ABC of Safety in the Biological Sciences




Giemsa stain is a mixture of azur A eosinate, azur B eosinate, methylene blue eosinate and methylene blue chloride dissolved in methyl alcohol with glycerol as a stabiliser.

Dark greenish­black powder. Quinone­imine group of dyes.
Heating produces toxic fumes of nitrogen, sulphur and bromine compounds.
There is no data available on the effects of this compound dye on humans. However, methylene blue is a mutagen, very toxic and an irritant whilst eosin is an animal carcinogen and an eye and skin irritant (see Methylene blue and Eosin, this Section). Giemsa stain should therefore be handled with due care. The powder is combustible and should not be handled close to heat or a naked flame.
Use a fume hood when handling the powder.
Potential carcinogen.
Suspect mutagen ­ the powder should not be handled by staff who are pregnant.
Avoid skin and eye contact.
Avoid inhalation or ingestion of the powder.
Keep away from heat.
Wash hands thoroughly after handling.
Use a fume hood to keep the level of exposure to a minimum. Wear protective clothing. A long sleeved laboratory coat or gown, rubber gloves, safety goggles and a face mask as a minimum standard.
Skin ­ remove contaminated clothing then immediately wash the affected area with soap or mild detergent and large amounts of water until all evidence of the dye has been removed (approximately 15 minutes). If irritation persists or dermatitis develops seek medical attention. Wash contaminated clothing before re­use.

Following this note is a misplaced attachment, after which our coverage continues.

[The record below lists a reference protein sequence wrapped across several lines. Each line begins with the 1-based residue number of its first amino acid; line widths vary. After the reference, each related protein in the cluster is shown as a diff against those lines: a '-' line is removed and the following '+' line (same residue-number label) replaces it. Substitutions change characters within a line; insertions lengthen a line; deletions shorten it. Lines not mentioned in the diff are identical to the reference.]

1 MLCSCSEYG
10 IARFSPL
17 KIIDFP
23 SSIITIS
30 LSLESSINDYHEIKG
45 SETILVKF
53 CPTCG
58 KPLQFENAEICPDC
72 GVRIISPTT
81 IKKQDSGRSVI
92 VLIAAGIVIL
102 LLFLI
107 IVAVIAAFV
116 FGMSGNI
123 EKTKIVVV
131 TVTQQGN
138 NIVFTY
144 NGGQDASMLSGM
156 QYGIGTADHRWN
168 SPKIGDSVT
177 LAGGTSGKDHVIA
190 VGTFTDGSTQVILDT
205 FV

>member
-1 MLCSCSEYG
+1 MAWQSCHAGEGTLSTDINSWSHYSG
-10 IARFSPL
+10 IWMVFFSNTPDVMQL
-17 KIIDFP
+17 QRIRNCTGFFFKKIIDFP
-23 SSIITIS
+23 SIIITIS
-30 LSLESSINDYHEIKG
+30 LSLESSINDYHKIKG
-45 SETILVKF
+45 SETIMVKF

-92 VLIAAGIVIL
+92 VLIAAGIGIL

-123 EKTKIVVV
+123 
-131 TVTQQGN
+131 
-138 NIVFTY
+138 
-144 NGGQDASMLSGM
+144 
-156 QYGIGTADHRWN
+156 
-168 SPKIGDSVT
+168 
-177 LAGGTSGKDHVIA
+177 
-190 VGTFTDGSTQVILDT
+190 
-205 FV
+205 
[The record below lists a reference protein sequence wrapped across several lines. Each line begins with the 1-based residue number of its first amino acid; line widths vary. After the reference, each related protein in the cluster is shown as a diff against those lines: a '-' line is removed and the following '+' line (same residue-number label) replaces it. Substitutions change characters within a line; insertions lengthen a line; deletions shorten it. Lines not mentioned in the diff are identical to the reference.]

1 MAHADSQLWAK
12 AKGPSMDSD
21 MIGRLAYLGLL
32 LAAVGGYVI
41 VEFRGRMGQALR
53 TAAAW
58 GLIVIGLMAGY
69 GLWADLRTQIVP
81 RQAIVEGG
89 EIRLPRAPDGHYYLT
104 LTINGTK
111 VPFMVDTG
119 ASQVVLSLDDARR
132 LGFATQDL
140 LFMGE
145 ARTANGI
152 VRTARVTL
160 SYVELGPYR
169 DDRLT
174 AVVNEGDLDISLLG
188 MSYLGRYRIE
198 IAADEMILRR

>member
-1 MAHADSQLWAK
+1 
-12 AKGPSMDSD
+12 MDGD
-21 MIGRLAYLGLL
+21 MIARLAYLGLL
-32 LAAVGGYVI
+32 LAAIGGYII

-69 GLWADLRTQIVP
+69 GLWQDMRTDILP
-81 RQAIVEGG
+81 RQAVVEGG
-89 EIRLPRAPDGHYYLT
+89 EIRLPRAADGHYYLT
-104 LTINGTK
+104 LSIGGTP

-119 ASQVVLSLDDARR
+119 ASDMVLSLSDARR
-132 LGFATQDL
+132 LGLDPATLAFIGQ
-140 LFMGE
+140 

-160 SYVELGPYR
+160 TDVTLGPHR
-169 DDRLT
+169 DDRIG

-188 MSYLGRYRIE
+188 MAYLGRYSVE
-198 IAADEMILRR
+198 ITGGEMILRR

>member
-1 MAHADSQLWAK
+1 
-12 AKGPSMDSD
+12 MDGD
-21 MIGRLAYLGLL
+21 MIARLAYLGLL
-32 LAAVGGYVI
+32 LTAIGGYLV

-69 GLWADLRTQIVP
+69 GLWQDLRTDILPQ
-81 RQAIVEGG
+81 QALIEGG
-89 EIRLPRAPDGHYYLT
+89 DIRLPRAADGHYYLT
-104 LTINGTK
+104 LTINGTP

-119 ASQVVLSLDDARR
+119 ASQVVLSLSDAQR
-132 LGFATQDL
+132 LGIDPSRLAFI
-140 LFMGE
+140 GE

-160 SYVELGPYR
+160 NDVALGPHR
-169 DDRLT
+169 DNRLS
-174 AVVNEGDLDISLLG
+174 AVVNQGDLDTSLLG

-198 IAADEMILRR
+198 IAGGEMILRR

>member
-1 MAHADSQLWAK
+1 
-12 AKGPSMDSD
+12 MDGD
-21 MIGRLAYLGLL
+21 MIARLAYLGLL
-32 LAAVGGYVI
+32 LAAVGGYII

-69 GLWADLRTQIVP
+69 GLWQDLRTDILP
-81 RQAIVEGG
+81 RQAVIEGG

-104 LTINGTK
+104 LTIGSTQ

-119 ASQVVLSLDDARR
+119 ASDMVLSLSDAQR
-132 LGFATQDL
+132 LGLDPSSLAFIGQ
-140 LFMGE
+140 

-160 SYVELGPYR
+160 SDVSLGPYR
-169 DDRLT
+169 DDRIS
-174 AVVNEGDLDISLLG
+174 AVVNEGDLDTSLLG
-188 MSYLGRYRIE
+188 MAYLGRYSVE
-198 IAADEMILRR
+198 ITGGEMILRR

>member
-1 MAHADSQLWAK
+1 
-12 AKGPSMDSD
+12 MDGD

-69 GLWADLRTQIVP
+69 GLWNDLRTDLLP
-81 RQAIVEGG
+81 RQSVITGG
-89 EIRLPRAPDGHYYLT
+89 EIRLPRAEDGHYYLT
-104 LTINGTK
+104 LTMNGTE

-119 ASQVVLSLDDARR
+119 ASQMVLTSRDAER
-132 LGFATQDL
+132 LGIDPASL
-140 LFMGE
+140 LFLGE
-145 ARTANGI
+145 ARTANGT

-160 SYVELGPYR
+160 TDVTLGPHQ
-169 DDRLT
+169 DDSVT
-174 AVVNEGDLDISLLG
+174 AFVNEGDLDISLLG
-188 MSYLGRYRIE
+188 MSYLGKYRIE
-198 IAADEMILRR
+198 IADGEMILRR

Eyes ­ immediately wash the affected eye with large amounts of water until all evidence of the dye has been removed (approximately 15 minutes). If irritation or pain persist seek immediate medical attention.
Inhalation ­ remove from the area of exposure to fresh air. If breathing has ceased apply artificial respiration. Give oxygen of necessary. Keep warm and allow to rest. If irritation or discomfort persist seek medical attention.
Ingestion ­ wash the mouth thoroughly with water and give two to four glasses of water to drink. If the victim is conscious induce vomiting by touching a finger to the back of the throat. Seek immediate medical attention.
Store in a cool, dry atmosphere away from heat.
Butyl rubber gloves, laboratory coat and self contained breathing apparatus.
On skin and clothing: wash skin with strong soap solution immediately. Rinse thoroughly. Contaminated clothing should be removed, dried and washed with strong soap solution or destroyed. It may be necessary to destroy shoes by burning.
Small spills: absorb liquid on paper towels. Brush solids on to paper. Place in an iron pan and allow evaporation in a fume hood. Add crumpled paper and burn. Wash spill site with a strong soap solution.
Large spills: cover with sand and soda ash mixture (90/10). Mix and shovel into a cardboard box. Pack with a large excess of crumpled paper. Burn in an open pit or incinerator equipped with an afterburner and scrubber.
1 Pour or sift on to a thick layer of sand and soda ash mixture (90/10). Mix, and shovel into a heavy paper box with much paper packaging. Burn in an incinerator. The fire may be augmented with scrap wood. Stay on the upwind side.
2 Dissolve in a flammable solvent and spray into the firebox of an incinerator equipped with an afterburner and scrubber.


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